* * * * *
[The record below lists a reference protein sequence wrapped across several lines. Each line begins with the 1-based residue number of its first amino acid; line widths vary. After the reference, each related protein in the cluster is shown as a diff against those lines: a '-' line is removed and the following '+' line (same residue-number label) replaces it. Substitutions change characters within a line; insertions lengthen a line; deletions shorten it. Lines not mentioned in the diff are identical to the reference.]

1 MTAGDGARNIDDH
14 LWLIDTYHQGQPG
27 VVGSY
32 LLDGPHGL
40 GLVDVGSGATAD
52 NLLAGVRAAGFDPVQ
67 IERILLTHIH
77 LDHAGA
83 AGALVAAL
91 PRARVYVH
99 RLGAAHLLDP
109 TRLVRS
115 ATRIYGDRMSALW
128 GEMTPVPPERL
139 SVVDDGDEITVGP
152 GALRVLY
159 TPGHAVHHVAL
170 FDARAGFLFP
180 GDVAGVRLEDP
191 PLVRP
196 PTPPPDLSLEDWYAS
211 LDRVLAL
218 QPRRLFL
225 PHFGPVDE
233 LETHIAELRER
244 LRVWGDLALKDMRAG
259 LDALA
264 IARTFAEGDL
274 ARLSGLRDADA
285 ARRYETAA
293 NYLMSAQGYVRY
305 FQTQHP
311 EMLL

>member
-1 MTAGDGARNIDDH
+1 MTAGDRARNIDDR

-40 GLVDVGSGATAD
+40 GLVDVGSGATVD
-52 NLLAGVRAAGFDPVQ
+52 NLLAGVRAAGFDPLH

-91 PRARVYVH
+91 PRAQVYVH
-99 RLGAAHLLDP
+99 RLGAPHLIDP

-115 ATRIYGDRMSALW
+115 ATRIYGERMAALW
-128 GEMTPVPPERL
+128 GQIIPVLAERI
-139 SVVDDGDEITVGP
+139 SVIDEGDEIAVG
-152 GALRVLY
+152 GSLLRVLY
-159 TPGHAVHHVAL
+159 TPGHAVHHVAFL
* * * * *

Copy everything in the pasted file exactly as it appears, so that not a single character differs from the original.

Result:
[The record below lists a reference protein sequence wrapped across several lines. Each line begins with the 1-based residue number of its first amino acid; line widths vary. After the reference, each related protein in the cluster is shown as a diff against those lines: a '-' line is removed and the following '+' line (same residue-number label) replaces it. Substitutions change characters within a line; insertions lengthen a line; deletions shorten it. Lines not mentioned in the diff are identical to the reference.]

1 MTAGDGARNIDDH
14 LWLIDTYHQGQPG
27 VVGSY
32 LLDGPHGL
40 GLVDVGSGATAD
52 NLLAGVRAAGFDPVQ
67 IERILLTHIH
77 LDHAGA
83 AGALVAAL
91 PRARVYVH
99 RLGAAHLLDP
109 TRLVRS
115 ATRIYGDRMSALW
128 GEMTPVPPERL
139 SVVDDGDEITVGP
152 GALRVLY
159 TPGHAVHHVAL
170 FDARAGFLFP
180 GDVAGVRLEDP
191 PLVRP
196 PTPPPDLSLEDWYAS
211 LDRVLAL
218 QPRRLFL
225 PHFGPVDE
233 LETHIAELRER
244 LRVWGDLALKDMRAG
259 LDALA
264 IARTFAEGDL
274 ARLSGLRDADA
285 ARRYETAA
293 NYLMSAQGYVRY
305 FQTQHP
311 EMLL

>member
-1 MTAGDGARNIDDH
+1 MTAGDRARNIDDR

-40 GLVDVGSGATAD
+40 GLVDVGSGATVD
-52 NLLAGVRAAGFDPVQ
+52 NLLAGVRAAGFDPLH

-91 PRARVYVH
+91 PRAQVYVH
-99 RLGAAHLLDP
+99 RLGAPHLIDP

-115 ATRIYGDRMSALW
+115 ATRIYGERMAALW
-128 GEMTPVPPERL
+128 GQIIPVLAERI
-139 SVVDDGDEITVGP
+139 SVIDEGDEIAVG
-152 GALRVLY
+152 GSLLRVLY
-159 TPGHAVHHVAL
+159 TPGHAVHHVAFL